This fall Robert Rose Inc. published “The Vegan Holiday Cookbook”, a translation of Marie Laforêt’s work originally published as “Noël Vegan” by Éditions la Plage (Paris).
It’s a good reference for anyone preparing holiday meals for people who avoid animal products and, of course, anyone vegan or not, can enjoy them. A number of the recipes in the book are also gluten-free or can easily be adapted for gluten-free eating.
It’s an attractive, well-designed book. Searching the contents is easy, with a table of contents, a listing of recipes at the beginning of each section and a good index.
Laforêt, an accomplished photographer, is credited with the photographs that illustrate almost every recipe in the book, and they are well-done. Seeing the finished dishes pictured attractively encourages the reader to prepare them at home.
The most important aspect of a cookbook, of course, is the quality of the recipes. In a good cookbook, the recipes are well-chosen, they work, and they taste good. Based on those criteria, I think “The Vegan Holiday Cookbook” qualifies.
There are three main categories, all appropriate for holiday eating: Elegant Appetizers including spreads and hors d’oeuvres; Festive Party Dishes, which includes soups, main dishes and side dishes; and A Feast of Sweets. The book ends with an additional short chapter entitled Festive Cocktails and Gourmet Gifts.
Accessibility of ingredients is an important consideration. Without the required ingredients, it would be impossible to prepare the recipes. As anyone who has done vegan cooking knows, the omnivore’s pantry is unlikely to stock some of the ingredients that are everyday fare for a vegan, but a cook might have a similar experience when trying any unfamiliar cuisine. A little searching at large grocery stores and a bulk food store turned up most of the ingredients that I was looking for, including vegan margarine, nutritional yeast, miso and vegan mozzarella.
Measurements in the recipes are listed in both metric and imperial units, with the imperial by volume (tsp, tbsp and cup) and the metric by weight (g) for all except liquid ingredients.
The recipes I tried turned out similar to the pictures, and tasted good.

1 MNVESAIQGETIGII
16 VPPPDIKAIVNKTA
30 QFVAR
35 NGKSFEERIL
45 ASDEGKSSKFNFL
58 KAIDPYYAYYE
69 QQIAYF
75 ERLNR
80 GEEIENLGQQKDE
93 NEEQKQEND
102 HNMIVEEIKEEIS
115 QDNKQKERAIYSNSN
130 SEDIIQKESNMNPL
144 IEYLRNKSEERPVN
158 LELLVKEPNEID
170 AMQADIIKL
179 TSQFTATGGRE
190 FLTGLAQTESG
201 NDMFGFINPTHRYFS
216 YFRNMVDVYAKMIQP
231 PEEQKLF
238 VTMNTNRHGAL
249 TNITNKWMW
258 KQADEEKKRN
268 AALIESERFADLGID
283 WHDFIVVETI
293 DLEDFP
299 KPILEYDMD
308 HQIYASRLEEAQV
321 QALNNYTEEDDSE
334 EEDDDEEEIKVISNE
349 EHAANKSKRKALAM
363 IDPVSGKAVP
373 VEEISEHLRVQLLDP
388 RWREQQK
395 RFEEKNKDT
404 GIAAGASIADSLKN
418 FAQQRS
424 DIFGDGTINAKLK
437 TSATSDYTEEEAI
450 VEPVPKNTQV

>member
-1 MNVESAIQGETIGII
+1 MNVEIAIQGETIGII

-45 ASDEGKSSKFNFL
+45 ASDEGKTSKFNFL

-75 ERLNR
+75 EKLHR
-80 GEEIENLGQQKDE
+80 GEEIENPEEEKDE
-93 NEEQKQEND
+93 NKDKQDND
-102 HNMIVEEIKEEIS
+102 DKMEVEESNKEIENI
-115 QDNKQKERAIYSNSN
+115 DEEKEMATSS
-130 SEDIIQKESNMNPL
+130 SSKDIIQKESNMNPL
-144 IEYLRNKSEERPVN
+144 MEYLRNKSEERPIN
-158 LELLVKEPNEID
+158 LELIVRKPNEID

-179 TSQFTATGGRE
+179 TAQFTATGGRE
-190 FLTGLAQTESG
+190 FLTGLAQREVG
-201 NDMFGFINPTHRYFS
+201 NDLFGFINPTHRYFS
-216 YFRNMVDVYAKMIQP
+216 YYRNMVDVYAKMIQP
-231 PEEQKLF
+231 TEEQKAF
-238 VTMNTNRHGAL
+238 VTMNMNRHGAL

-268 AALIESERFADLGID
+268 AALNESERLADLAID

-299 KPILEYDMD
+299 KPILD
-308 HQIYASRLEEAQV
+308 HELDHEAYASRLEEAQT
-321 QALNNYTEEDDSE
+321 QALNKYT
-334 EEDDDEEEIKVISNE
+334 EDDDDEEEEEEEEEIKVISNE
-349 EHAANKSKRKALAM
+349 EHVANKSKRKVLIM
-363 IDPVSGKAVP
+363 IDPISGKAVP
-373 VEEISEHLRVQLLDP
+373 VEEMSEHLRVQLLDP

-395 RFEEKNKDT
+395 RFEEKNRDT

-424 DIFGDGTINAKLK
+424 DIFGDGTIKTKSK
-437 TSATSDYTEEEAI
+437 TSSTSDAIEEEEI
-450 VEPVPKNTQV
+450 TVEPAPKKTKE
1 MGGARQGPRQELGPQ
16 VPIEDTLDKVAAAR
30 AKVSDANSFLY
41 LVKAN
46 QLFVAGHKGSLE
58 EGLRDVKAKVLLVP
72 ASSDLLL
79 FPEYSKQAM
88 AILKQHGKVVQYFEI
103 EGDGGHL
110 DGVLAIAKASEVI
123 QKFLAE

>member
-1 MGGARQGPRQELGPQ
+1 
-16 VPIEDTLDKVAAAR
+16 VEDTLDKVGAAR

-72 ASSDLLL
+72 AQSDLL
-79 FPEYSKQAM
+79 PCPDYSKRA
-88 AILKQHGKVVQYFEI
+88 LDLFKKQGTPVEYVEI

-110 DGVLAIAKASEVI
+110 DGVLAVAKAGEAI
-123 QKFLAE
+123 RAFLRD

Although I was nervous about the technique for the Holiday Roast, the directions were easy to follow, and the result was as described. I thought that leftovers tasted even better than the dish did when first served.
The Shiitake Mushroom and White Bean Soup was easy to make, was ready to serve in less than an hour and had a wonderful deep flavour.
Just in case you are thinking that vegan eating is austere, this recipe might change your mind. These medallions are festive enough for a New Year’s celebration, with the added advantages of being easy to make and looking good.
I found vegan dark chocolate for the medallions in bar form at the bulk food store and substituted slivered almonds in the recipe as the pecans I was sure I had were nowhere to be found. The medallions were delicious anyway.
Pecan, Pumpkin Seed and Cranberry Medallions
adapted from Laforêt, Marie: “The Vegan Holiday Cookbook: from elegant appetizers to festive mains and delicious sweets”, Robert Rose Inc., Toronto, 2017.
30 g (¼ cup) pecans, finely chopped
20 g (2 tbsp) green pumpkin seeds, finely chopped
12 g (1 tbsp) raw cane sugar
200 g (7 oz) vegan dark chocolate, 70% cocoa, chopped
20 g (2 tbsp) dried cranberries, chopped
Line a large baking sheet with parchment paper.
In a small skillet, combine pecans, pumpkin seeds and sugar. Place over high heat and cook, stirring, to caramelize. Transfer to a plate lined with parchment paper, separating pieces as much as possible. Let cool.
In a bowl set over a saucepan of simmering water, melt chocolate.
On prepared baking sheet, using a tablespoon, form chocolate circles about 4 to 5 cm (1½ to 2 inches) in diameter. (Pour a little melted chocolate from the spoon, and use the base of the spoon to spread chocolate in a circle.) Place pecan, pumpkin seed, and cranberry pieces on top. Refrigerate until set.
Carefully remove medallions from baking sheets, and transfer to an airtight container. If you have several layers, use parchment paper to separate medallions. Refrigerate until ready to serve.
Makes 20 medallions
Margaret Prouse, a home economist, can be reached by writing her at RR#2, North Wiltshire, P.E.I., C0A 1Y0, or by email at firstname.lastname@example.org.